Simrad S2009 9″ Fishfinder 000-12185-001 by Chee Yuen Ltd
A fishfinder or sounder (Australia) is an instrument used to locate fish underwater by detecting reflected pulses of sound energy, as in sonar. A modern fishfinder displays measurements of reflected sound on a graphical display, allowing an operator to interpret information to locate schools of fish, underwater debris, and the bottom of body of water. Fishfinder instruments are used both by sport and commercial fishermen. Modern electronics allows a high degree of integration between the fishfinder system, marine radar, compass and GPS navigation systems.
In operation, an electrical impulse from a transmitter is converted into a sound wave by an underwater transducer, called a hydrophone, and sent into the water.3 When the wave strikes something such as a fish, it is reflected back and displays size, composition, and shape of the object. The exact extent of what can be discerned depends on the frequency and power of the pulse transmitted. Knowing the speed of the wave in the water, the distance to the object that reflected the wave can be determined. The speed of sound through the water column depends on the temperature, salinity and pressure (depth). This is approximately c = 1404.85 + 4.618T – 0.0523T2 + 1.25S + 0.017D (where c = sound speed (m/s), T = temperature (degrees Celsius), S = salinity (per mille) and D = depth).4 Typical values used by commercial fish finders are 4921 ft/s (1500 m/s) in seawater and 4800 ft/s (1463 m/s) in freshwater.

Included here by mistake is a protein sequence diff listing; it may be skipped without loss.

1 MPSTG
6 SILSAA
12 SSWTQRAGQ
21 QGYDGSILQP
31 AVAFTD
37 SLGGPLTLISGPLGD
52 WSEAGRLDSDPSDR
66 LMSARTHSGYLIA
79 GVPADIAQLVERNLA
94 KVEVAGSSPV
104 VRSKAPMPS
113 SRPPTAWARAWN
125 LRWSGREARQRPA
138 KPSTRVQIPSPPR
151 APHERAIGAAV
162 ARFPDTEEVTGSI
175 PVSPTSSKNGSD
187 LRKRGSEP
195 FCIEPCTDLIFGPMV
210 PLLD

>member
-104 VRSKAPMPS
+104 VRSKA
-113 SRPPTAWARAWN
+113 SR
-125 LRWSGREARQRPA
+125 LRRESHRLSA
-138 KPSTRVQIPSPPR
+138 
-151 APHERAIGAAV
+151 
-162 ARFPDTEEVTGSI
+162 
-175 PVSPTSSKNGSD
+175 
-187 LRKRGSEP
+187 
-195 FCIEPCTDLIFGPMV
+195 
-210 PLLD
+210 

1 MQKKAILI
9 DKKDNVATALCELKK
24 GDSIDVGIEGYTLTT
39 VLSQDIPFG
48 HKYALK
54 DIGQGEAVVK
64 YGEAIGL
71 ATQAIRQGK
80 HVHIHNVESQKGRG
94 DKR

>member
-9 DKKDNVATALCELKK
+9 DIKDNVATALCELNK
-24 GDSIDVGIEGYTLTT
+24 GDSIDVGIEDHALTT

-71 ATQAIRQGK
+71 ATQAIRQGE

The process can be repeated up to 40 times per second and eventually results in the bottom of the ocean being displayed versus time (the fathometer function that eventually spawned the sporting use of fishfinding.
The temperature and pressure sensitivity capability of fish finder units allow one to identify the exact location of the fish in the water by the use of a temperature gauge.Functionality present in many modern fish finders also have track back capabilities in order to check the changes in movement in order to switch position and location whilst fishing.
It is easy to get more detail at screen when the frequency of fish finder is high. Deep-sea trawlers and commercial fishermen normally use low-frequency which is in between 50-200 kHz where modern fish finders have multiple frequencies to view split screen results.